Dev. Seminar Series

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Nov 18, 2013 (3 years and 8 months ago)

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Dev. Seminar Series

Seminar 1:

Introduction
to Development


Monte Franke

Franke Consulting Group

under contract to NY DHCR/HTFC

NY DHCR/HTFC Development Seminar Series

2

May 2010

Overview of the Seminar Series


Objectives


To build local capacity to develop affordable housing


To facilitate project planning & expedite implementation


6 Development workshops:


Introduction to Development


Project Selection


May


Project Design


June


Project Finance


July (2 days:
Rental & Homebuyers)


Project Implementation


September


Ongoing Management & Org Survival
-

October

NY DHCR/HTFC Development Seminar Series

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May 2010


NY DHCR/HTFC Development Seminar Series

4

May 2010

Materials


Reference manual


Supplemental discussions of series topics


For review outside of
class


Will be posted on the DHCR website under Training


Each seminar, add:


Overheads for note
-
taking


Tools for project planning

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May 2010

Seminar 1 Agenda


Overview of the development process


What a developer does


Why
do you want to develop?


Are
you ready to be a
successful developer
?


Should you partner?


Legal structures of ownership

Overview of The
Development Process

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May 2010

The Development “Process”


Process: multiple activities, actors, skills


Success defined as delivering feasible & viable housing
occupied by LI HH


No single process or fixed stages


Varies by local factors, site, project, team


Phases are not mutually exclusive; many simultaneous
activities


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May 2010

The Development Process

Selection

Market study; select site;
define scope; organize team

Determine prelim feasibility;
site control; envir. review

Complete project design &
program; seek approvals

Arrange financing for dev
costs & services

Acquisition; loan closing
construction; marketing

Feasibility

Design

Financing

Construction

Occupancy

Rent
-
up; occupancy
management; compliance

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May 2010

What Is The “Critical Path”


Management tool for scheduling, tracking &
adjusting inter
-
related tasks on a project


“Critical activities” are those that have
“consequences” for the overall project schedule &
budget if they don’t happen on schedule

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May 2010

Building the Critical Path


What are all the tasks necessary to complete the
project?


Are there categories or clusters of tasks?


How long will each task take?


Best case
-

worst case time frames


Outside deadlines


What resources are needed for each task?


Human


Financial

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May 2010

Building the Critical Path, cont.


What is the “order” of tasks?


Identify
dependencies



tasks that are “dependent” on
the accomplishment of other tasks


Identify
parallel

tasks


tasks that can be performed
without disrupting the flow of other tasks


Sequence


put in chronological order


Which tasks can be delayed?


While resources are reallocated or secured?


To catch up on other tasks?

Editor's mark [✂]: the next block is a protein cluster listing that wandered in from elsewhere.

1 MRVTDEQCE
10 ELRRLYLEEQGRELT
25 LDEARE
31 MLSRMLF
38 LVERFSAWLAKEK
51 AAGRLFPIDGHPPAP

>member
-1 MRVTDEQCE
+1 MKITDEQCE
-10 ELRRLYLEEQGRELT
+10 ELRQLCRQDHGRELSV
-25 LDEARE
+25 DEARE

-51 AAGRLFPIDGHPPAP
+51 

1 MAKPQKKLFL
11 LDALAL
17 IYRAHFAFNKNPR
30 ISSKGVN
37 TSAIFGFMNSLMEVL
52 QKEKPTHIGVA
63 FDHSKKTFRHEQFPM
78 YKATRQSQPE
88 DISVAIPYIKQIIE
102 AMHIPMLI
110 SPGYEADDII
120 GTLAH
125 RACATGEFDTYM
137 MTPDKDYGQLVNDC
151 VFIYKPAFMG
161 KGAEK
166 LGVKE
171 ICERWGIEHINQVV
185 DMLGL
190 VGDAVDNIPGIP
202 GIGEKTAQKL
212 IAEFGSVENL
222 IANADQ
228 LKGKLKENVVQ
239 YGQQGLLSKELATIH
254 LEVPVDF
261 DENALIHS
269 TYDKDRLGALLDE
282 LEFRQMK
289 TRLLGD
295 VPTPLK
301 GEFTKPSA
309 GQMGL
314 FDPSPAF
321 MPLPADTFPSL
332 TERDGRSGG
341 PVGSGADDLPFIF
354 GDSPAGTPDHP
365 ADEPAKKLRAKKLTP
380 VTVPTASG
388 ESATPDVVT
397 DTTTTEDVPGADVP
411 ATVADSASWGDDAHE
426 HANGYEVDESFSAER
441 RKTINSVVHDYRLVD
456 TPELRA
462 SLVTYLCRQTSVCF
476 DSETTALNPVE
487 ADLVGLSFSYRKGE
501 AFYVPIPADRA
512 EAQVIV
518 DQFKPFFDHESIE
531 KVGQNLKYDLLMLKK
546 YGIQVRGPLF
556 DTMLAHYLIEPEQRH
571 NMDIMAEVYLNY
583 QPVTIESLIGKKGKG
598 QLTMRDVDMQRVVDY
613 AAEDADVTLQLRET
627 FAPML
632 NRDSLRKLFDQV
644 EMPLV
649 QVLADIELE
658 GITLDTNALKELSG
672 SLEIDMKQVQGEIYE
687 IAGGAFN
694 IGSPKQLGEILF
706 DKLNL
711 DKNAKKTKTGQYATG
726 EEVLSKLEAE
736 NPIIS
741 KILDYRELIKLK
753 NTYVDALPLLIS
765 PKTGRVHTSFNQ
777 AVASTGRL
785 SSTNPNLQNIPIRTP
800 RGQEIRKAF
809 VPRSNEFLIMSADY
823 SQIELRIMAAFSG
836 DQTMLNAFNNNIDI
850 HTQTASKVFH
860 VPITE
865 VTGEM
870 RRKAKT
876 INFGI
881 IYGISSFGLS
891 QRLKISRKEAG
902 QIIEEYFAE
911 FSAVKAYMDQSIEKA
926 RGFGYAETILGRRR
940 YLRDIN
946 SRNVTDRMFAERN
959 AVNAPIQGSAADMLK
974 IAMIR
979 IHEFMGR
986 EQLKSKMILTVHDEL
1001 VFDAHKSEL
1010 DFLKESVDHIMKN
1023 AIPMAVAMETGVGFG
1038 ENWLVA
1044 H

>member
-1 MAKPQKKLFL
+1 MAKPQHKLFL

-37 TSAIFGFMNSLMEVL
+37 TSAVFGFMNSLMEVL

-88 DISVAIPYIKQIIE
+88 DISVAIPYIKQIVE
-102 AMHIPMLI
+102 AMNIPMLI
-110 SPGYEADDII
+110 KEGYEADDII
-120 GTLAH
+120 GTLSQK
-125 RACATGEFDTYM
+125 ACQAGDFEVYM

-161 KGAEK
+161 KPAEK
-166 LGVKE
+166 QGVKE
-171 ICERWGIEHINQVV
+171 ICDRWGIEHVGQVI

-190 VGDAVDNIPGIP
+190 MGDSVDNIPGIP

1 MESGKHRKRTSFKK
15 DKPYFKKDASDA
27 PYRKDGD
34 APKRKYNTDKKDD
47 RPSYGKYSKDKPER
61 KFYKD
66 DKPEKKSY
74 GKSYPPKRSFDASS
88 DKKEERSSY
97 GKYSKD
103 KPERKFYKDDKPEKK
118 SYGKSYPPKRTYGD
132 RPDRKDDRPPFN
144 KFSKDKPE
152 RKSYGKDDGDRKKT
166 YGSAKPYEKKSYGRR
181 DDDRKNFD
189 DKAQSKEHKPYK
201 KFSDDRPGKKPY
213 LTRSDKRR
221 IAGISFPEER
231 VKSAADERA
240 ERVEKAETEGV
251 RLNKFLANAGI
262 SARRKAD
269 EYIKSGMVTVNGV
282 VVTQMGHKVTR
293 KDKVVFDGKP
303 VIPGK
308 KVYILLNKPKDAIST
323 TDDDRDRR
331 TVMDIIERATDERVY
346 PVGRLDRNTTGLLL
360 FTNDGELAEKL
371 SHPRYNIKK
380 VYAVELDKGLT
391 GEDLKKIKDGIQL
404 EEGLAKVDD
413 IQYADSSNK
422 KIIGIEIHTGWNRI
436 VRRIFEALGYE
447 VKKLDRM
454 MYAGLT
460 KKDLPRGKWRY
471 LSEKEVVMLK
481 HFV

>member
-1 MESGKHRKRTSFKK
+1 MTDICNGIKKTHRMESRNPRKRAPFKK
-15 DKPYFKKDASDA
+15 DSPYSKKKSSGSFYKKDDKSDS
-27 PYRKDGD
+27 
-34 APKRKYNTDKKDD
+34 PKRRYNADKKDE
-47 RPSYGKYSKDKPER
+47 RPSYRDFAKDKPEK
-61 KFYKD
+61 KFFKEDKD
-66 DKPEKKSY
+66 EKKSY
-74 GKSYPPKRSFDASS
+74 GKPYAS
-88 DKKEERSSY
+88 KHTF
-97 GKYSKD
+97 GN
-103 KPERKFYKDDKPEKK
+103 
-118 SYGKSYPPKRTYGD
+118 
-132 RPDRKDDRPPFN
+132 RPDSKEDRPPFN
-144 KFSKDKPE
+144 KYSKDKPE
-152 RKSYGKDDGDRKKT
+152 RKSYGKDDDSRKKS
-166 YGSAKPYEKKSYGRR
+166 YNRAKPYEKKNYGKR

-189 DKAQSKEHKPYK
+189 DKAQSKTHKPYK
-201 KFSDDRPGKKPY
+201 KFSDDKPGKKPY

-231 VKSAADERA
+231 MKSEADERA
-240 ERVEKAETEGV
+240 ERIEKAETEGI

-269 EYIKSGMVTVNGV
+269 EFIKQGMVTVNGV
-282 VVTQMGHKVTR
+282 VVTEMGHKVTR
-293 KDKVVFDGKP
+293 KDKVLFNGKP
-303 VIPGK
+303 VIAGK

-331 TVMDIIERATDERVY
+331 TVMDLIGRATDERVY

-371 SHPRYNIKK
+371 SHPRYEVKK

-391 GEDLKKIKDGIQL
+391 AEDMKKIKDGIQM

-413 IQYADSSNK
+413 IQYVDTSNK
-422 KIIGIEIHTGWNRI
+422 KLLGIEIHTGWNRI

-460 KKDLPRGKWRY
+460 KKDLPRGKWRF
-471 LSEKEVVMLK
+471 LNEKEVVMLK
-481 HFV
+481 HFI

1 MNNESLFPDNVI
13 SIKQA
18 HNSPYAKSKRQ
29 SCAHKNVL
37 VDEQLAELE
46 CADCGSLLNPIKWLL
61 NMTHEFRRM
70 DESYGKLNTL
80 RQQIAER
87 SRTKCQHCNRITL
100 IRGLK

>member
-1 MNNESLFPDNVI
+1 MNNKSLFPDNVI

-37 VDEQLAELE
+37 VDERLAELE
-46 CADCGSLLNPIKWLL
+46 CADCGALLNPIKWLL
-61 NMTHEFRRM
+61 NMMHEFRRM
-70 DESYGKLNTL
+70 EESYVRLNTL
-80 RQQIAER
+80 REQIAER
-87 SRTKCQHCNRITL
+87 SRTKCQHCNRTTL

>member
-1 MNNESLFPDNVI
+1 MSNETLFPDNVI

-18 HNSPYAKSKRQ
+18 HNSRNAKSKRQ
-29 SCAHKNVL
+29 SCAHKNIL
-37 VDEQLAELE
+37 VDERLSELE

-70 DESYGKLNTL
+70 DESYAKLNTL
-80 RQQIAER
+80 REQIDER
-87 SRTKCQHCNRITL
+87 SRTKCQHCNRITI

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May 2010

How to Develop The Critical Path


How is the critical path developed and monitored?


Project management software


The “liveware” approach


Critical Path Worksheet


Generic categories


Add other tasks specific to your project


Iterative


revise as you proceed through the Seminar Series
& the planning of your project

The Developer

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May 2010

What A Developer Does


The developer is the manager of the process


Key tasks:


Define the project scope


Select and supervise the team


Obtain local approvals


Manage community relations


Secure the financing


Manage the budget and schedule


Oversee construction, marketing & occupancy

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May 2010

Developer Skills


Developers need:


Technical skills/knowledge


People management skills


Time/task management skills


Technical skills can be taught


But development is really learned by doing…or
watching others (mentors/partners)

Relationships to Manage


Development team:


Architect/Engineer


Contractor/Owners
Representative


Marketing/Occupancy
Mgr


Investors


Stakeholders at the
table


Lender(s)


Municipality and Neighbors


Customers


Team: manage contracts


Build “team” & vision


Create internal deadlines


Stakeholders: manage
relations

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May 2010

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May 2010

Developer Tools


Market
analysis:
Keeping focus


Critical path and schedule: Time Is $


Budgets: Manage the bottom line


Team meetings: They work for you (TBV)


Disbursements: The Golden Rule!


Lender/funder relations: Silence is not golden


Neighbor relations: You can’t hide

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May 2010

Financial Rewards of Development


What are the potential financial rewards of real
estate development?


Fees


Cash flow


Tax benefits


Sales proceeds/residuals


What are the rewards of affordable housing
development?

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May 2010

Developer Fees


Fees are for developer services rendered


Consultant costs


out of fees


Profit (cash flow) is return on equity invested


Many nonprofit deals have no equity or cash flow


Fee v. cost structure


What’s an appropriate fee?


See Capital Programs Manual Subsection 5.05

Nonprofit Roles
in Development


Advocate


Sponsor